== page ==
The enlargement of the European Union is the primary reason why people will be voting "no"; seven opponents to the European treaty in ten say they are about to vote "no" because they believe that the Union has grown too quickly and without them having understood the consequences of this change. The Chamber of Representatives has organised thirteen information meetings on the European Constitution around the country offering to all of those who so wish the opportunity to express themselves publicly on the text. These meetings attracted a full crowd bringing together three to four hundred people whilst normally less than one hundred people attend this type of event. For its part the "NO" Committee that rallies militants from two political parties that are not represented in parliament, the Communist Party (PCL/KPL) chaired by Aly Rickert, and Dei Lenk-The Left (DL) as well as associations from the social movement continues its campaign against the European text. On 1st July last the Socialist Worker Party (POSL/LSAP) protested against the invitation offered by the NO committee to the Frenchman Henri Emmanuelli (Socialist Party) to join a demonstration against the European Constitution. The party's chairman, Alex Bodry, found it "inadmissible for a leader from the French Socialist Party to come to Luxembourg to defend a position that was contrary to that democratically adopted by the Luxembourg Socialists." In an open letter he denounced "an act contrary to the basic rules of solidarity and co-operation between brother socialist parties." "During its last national congress the Socialist Workers Party said that it was in favour of the yes by more than 90%," he indicated, saying that "it was a shame to see some socialists taking pleasure in flaunting the basic rules in the running of a democratic party, ie the respect of decisions taken by the majority." Finally Alex Bodry accused Henri Emmanuelli of having "expressed himself in an inappropriate and deeply evil manner about Luxembourg."
On several occasions during the electoral campaign Prime Minister Jean-Claude Juncker maintained that he would resign from his position if the "no" vote won in the referendum. "I signed after having negotiated the Constitutional Treaty on behalf of my country. If the citizens inform me that I should not have done this I believe that I have to respect universal suffrage and the citizens and suffer the consequences," he declared. This possible resignation would lead to a serious political crisis in the Grand Duchy.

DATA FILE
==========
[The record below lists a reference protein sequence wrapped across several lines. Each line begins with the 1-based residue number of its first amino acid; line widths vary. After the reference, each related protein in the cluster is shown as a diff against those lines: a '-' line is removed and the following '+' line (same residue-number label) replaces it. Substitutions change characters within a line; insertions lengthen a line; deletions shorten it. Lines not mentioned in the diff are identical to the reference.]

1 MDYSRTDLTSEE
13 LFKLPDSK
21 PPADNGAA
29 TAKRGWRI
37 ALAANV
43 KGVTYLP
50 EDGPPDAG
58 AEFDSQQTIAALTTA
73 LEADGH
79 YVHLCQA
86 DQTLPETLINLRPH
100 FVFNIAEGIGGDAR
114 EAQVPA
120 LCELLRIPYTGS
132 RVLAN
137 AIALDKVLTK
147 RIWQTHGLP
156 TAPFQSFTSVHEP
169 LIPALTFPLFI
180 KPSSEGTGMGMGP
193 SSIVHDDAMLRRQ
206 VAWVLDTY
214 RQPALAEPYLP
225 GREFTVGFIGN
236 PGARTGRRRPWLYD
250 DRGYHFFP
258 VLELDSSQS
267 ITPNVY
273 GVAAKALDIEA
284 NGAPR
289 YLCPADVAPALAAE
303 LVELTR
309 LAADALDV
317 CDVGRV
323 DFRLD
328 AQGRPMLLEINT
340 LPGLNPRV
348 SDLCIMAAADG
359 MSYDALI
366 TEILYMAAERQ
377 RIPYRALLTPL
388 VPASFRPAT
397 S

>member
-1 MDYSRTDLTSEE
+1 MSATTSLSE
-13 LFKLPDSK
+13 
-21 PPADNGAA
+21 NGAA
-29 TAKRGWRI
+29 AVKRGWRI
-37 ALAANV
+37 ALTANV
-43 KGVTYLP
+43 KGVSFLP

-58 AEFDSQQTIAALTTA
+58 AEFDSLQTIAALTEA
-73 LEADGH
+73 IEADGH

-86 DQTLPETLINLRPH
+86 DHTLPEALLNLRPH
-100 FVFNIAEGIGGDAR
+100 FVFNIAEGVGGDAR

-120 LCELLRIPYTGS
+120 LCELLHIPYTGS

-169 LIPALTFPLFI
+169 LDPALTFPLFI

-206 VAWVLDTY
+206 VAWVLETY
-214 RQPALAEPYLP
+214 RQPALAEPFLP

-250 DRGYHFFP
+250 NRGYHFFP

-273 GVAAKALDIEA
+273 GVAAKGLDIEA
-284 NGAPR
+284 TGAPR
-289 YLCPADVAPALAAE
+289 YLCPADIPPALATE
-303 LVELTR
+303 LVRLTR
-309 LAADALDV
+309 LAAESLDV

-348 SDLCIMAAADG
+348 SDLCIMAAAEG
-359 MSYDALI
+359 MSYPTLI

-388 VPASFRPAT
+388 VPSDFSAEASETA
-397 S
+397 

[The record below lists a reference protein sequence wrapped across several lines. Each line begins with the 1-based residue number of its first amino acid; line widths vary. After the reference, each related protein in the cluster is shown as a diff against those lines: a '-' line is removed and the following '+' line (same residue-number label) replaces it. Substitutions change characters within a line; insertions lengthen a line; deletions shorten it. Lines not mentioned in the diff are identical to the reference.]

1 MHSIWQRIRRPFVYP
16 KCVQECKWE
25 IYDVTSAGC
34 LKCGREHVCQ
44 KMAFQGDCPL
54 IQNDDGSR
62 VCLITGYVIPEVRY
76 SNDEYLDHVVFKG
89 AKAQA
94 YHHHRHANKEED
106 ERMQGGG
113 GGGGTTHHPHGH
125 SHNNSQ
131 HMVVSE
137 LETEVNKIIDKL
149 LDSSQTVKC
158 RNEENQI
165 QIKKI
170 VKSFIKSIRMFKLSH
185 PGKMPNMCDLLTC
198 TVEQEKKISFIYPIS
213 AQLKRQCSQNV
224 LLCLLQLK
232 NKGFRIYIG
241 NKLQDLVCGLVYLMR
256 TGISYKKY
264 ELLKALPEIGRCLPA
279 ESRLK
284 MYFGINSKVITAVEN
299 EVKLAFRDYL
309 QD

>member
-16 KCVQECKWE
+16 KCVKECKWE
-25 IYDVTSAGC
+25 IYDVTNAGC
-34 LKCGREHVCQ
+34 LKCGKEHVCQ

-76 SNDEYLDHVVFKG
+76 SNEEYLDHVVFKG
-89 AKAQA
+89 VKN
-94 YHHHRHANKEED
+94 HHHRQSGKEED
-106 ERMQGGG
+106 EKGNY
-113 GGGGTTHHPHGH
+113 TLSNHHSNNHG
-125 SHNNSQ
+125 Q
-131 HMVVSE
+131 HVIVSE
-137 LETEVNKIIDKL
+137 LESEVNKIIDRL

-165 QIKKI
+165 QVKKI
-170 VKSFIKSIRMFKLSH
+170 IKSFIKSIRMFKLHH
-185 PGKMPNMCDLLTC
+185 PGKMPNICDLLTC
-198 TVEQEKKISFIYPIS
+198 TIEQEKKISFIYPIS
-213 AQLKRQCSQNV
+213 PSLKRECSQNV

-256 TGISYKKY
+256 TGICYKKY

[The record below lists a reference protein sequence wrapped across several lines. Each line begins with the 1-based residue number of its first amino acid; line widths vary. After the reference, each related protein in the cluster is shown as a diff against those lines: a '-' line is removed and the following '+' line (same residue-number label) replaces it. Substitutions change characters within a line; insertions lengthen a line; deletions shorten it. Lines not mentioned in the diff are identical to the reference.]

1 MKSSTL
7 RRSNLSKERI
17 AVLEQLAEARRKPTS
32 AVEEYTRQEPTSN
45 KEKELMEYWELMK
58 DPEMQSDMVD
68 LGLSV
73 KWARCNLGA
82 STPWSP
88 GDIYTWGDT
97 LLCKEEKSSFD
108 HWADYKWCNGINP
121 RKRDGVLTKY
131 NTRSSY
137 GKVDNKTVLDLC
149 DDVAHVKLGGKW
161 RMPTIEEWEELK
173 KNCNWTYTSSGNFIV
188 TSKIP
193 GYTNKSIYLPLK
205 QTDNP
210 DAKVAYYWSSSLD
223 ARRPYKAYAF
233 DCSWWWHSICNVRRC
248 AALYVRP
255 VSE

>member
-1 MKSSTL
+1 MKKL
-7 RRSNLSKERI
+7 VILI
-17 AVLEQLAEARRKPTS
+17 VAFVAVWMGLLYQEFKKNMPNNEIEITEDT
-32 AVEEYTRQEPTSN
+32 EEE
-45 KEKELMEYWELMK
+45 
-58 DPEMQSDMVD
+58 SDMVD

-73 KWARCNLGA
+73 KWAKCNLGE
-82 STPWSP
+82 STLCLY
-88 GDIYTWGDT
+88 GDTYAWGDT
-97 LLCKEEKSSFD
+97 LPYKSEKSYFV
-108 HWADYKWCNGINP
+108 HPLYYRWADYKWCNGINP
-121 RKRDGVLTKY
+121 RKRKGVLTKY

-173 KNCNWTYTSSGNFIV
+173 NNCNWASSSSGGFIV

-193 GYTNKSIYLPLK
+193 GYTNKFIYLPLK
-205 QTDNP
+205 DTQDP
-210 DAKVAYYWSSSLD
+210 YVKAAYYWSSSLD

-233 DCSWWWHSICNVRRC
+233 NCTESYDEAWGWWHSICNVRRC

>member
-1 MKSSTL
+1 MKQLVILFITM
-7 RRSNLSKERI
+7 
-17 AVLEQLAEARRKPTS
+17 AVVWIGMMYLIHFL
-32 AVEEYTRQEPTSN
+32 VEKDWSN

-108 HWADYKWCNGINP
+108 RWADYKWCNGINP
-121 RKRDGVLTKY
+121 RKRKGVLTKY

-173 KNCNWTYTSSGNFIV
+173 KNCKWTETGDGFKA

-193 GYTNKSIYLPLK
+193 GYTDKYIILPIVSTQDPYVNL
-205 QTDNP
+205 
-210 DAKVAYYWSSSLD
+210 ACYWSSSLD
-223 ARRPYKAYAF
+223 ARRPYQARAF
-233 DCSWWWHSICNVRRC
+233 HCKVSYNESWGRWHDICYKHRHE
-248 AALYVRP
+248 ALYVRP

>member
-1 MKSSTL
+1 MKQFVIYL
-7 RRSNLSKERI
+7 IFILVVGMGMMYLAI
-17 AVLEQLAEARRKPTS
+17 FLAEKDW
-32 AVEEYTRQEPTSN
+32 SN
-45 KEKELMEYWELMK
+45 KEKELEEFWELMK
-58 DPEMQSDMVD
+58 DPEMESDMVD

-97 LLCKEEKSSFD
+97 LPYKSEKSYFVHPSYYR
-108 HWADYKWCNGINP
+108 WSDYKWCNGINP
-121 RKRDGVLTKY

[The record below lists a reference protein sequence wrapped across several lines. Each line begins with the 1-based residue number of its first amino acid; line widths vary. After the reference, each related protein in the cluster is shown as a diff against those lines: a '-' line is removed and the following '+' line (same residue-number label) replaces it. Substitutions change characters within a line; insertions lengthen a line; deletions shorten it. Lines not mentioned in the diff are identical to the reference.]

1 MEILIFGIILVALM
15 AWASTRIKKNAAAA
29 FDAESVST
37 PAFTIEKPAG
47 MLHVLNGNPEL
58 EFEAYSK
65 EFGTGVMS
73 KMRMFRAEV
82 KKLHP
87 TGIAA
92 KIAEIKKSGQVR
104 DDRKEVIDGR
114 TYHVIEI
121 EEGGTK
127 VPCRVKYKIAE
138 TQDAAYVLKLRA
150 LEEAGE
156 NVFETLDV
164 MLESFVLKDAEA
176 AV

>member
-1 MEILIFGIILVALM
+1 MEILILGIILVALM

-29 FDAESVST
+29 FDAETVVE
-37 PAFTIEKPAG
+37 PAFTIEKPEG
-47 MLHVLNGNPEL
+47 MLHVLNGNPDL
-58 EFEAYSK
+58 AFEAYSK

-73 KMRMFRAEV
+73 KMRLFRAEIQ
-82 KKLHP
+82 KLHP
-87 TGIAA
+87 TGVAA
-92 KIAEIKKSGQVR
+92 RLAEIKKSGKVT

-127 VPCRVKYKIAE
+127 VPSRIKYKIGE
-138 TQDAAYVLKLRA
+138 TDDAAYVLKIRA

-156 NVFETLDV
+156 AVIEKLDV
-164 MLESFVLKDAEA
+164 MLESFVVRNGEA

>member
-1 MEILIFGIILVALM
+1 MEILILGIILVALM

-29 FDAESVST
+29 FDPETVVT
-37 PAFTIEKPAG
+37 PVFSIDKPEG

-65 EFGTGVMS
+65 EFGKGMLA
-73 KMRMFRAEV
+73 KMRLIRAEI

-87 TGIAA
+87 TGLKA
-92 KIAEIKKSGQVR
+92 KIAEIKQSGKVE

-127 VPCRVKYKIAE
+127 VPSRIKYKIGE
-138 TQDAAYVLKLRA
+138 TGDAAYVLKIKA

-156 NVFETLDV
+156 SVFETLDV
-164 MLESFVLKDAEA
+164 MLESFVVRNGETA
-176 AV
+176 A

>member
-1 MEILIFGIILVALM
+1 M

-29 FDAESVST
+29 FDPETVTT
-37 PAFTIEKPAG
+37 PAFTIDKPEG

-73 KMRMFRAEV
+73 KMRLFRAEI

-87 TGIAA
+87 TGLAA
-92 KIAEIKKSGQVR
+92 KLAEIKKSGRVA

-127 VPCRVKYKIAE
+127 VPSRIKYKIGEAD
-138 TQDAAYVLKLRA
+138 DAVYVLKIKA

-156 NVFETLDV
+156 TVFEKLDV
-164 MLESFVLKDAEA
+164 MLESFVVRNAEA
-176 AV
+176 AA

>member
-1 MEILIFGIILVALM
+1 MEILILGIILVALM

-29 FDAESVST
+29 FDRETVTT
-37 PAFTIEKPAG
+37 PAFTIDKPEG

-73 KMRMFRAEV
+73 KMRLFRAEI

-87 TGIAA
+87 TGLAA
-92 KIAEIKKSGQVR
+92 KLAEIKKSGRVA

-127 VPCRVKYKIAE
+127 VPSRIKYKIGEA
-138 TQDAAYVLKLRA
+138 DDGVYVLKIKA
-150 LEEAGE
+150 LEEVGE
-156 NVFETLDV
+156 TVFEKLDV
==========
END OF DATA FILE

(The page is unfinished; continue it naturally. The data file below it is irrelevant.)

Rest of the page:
Jean-Claude Juncker believes that the leaders of the European Union have "all committed an enormous error in talking insufficiently about Europe and especially of not having explained about Europe when things were going well (...) We did not explain sufficiently to the French and the Dutch that this Constitutional Treaty was the fruit of a great amount of work, whose merit lay in the fact that it came to realisation since achieving the agreement of 25 governments is not an easy task," he emphasised, adding that, "some governments added a second error to the first one – by making the European Union responsible for all the difficult decisions that had to be taken on a domestic level." The Prime Minister also declared that the present crisis was linked to the opposition of "two sensitive trends in public opinion (...) there are those who believe that today European integration has gone too far already, that Brussels dictates too much if not everything and then there are those, and that includes me, who believe that integration still has far to go. Both of these trends of opinion are incapable of communicating with each other sensibly and therefore political activity must comprise building a bridge between them." In an interview on Belgian TV RTL-TVI, Jean Claude Juncker said that he continued to "have major ambitions for Europe". "I am not fed up with Europe", he emphasised that he was just "sad" that the leaders of the 25 "had not been able to rise to the occasion" at the European Council on 16th and 17th June last.
During the entire electoral campaign the Prime Minister continued to mention what Luxembourg owed to the European Union. "On 10th July next everyone will be looking at Luxembourg," he declared calling for people, "to vote yes for Europe and yes for Luxembourg, yes to be at peace with ourselves and with what we have achieved in the past."